5. Dimensions are pretty great.  I’ve been working on my dimension a little here and there, and while WildStar gets the edge for housing looks and functionality, RIFT definitely has more user friendly placement tools.  Plus, I’m getting a lot of housing items as normal loot, including a blue-quality Gloomwood house… to put next to my other house.  Didn’t know houses could drop.  That’s kind of cool.

6. There’s always a variety of activities to do.  Mostly I’m just questing, because I do like the zone stories and completing everything, but I have a lot of leeway to take breaks for other activities.  Instant adventures are low-stress group activities, dungeon running is still awesome (I do one or two a night), and I even do pretty much every rift that I encounter.  I forgot about the mentoring system too, which eliminates the worry that I might out-level zone content before I’m ready to leave.

RIFT: I am here to restore the light

nightriftI’ve been inching my way back into RIFT lately, but last night I decided to stop taking half-measures and just dive in.  As with pretty much all my returns to this game, I feel compelled to handicap myself by rolling a new character (to relearn everything, I tell myself) instead of continuing one of my small army of mid- and high-level toons.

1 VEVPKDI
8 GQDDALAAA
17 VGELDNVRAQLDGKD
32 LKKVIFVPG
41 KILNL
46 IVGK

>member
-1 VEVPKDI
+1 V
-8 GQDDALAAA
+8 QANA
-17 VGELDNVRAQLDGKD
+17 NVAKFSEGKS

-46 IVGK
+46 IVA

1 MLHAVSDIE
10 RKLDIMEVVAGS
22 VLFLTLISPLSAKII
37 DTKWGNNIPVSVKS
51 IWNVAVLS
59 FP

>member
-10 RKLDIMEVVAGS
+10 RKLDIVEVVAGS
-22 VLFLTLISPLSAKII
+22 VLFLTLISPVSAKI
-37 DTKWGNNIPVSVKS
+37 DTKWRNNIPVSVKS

Today, starting up a new character in this game is surprisingly involved, especially if I’m trying to give it the best possible beginning by transferring all of my goods from elder characters.  So over the course of two hours, here were the steps I took just to get to a place where I could normally quest:

  1. Roll up a new character, the rogue Deltavee.  Like many of my other characters, she’s a short Dwarf because Dwarves are awesome.
  2. Import my settings from my old characters.  I love this feature in RIFT.
  3. Claim a couple dozen waiting items from the RIFT store interface.  These include mounts, pets, various consumables, veteran rewards, and cosmetics.  They also nearly overflow my poor single starter bag.